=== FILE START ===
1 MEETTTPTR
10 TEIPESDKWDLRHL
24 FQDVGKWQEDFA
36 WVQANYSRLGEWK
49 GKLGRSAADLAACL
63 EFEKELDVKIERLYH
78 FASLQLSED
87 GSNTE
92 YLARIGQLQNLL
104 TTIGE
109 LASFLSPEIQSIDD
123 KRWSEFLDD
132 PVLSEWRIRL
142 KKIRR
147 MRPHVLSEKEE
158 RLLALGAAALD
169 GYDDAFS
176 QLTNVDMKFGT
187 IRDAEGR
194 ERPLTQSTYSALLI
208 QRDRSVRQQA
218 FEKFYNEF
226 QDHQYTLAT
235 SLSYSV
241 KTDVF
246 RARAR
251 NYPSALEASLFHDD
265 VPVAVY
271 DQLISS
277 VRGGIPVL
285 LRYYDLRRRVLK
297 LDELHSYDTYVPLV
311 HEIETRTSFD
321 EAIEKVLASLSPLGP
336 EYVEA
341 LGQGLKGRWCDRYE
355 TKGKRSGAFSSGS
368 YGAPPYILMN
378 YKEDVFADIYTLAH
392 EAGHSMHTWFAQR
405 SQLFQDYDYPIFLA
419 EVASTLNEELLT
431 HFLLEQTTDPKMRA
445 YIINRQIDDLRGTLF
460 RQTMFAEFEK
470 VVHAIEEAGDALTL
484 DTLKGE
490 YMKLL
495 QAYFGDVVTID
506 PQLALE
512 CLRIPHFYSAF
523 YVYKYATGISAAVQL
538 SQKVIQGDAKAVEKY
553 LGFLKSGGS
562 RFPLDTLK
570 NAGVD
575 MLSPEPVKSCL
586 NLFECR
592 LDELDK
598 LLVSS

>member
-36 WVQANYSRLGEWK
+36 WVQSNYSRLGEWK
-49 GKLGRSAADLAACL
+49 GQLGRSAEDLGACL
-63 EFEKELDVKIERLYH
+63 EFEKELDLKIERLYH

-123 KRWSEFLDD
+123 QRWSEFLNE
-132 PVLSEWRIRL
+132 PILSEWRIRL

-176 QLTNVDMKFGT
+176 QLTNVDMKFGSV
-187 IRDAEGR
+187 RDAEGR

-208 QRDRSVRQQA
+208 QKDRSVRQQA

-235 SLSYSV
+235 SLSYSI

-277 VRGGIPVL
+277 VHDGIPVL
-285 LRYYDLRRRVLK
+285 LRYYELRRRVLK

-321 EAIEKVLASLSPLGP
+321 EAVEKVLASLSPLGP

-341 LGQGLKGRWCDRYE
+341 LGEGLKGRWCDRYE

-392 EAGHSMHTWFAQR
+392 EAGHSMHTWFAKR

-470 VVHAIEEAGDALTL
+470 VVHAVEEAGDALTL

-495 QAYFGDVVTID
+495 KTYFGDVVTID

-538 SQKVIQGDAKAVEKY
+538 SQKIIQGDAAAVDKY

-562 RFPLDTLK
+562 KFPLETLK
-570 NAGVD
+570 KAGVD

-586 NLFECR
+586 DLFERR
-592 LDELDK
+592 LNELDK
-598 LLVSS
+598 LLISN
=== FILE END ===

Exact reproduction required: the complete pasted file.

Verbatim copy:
1 MEETTTPTR
10 TEIPESDKWDLRHL
24 FQDVGKWQEDFA
36 WVQANYSRLGEWK
49 GKLGRSAADLAACL
63 EFEKELDVKIERLYH
78 FASLQLSED
87 GSNTE
92 YLARIGQLQNLL
104 TTIGE
109 LASFLSPEIQSIDD
123 KRWSEFLDD
132 PVLSEWRIRL
142 KKIRR
147 MRPHVLSEKEE
158 RLLALGAAALD
169 GYDDAFS
176 QLTNVDMKFGT
187 IRDAEGR
194 ERPLTQSTYSALLI
208 QRDRSVRQQA
218 FEKFYNEF
226 QDHQYTLAT
235 SLSYSV
241 KTDVF
246 RARAR
251 NYPSALEASLFHDD
265 VPVAVY
271 DQLISS
277 VRGGIPVL
285 LRYYDLRRRVLK
297 LDELHSYDTYVPLV
311 HEIETRTSFD
321 EAIEKVLASLSPLGP
336 EYVEA
341 LGQGLKGRWCDRYE
355 TKGKRSGAFSSGS
368 YGAPPYILMN
378 YKEDVFADIYTLAH
392 EAGHSMHTWFAQR
405 SQLFQDYDYPIFLA
419 EVASTLNEELLT
431 HFLLEQTTDPKMRA
445 YIINRQIDDLRGTLF
460 RQTMFAEFEK
470 VVHAIEEAGDALTL
484 DTLKGE
490 YMKLL
495 QAYFGDVVTID
506 PQLALE
512 CLRIPHFYSAF
523 YVYKYATGISAAVQL
538 SQKVIQGDAKAVEKY
553 LGFLKSGGS
562 RFPLDTLK
570 NAGVD
575 MLSPEPVKSCL
586 NLFECR
592 LDELDK
598 LLVSS

>member
-36 WVQANYSRLGEWK
+36 WVQSNYSRLGEWK
-49 GKLGRSAADLAACL
+49 GQLGRSAEDLGACL
-63 EFEKELDVKIERLYH
+63 EFEKELDLKIERLYH

-123 KRWSEFLDD
+123 QRWSEFLNE
-132 PVLSEWRIRL
+132 PILSEWRIRL

-176 QLTNVDMKFGT
+176 QLTNVDMKFGSV
-187 IRDAEGR
+187 RDAEGR

-208 QRDRSVRQQA
+208 QKDRSVRQQA

-235 SLSYSV
+235 SLSYSI

-277 VRGGIPVL
+277 VHDGIPVL
-285 LRYYDLRRRVLK
+285 LRYYELRRRVLK

-321 EAIEKVLASLSPLGP
+321 EAVEKVLASLSPLGP

-341 LGQGLKGRWCDRYE
+341 LGEGLKGRWCDRYE

-392 EAGHSMHTWFAQR
+392 EAGHSMHTWFAKR

-470 VVHAIEEAGDALTL
+470 VVHAVEEAGDALTL

-495 QAYFGDVVTID
+495 KTYFGDVVTID

-538 SQKVIQGDAKAVEKY
+538 SQKIIQGDAAAVDKY

-562 RFPLDTLK
+562 KFPLETLK
-570 NAGVD
+570 KAGVD

-586 NLFECR
+586 DLFERR
-592 LDELDK
+592 LNELDK
-598 LLVSS
+598 LLISN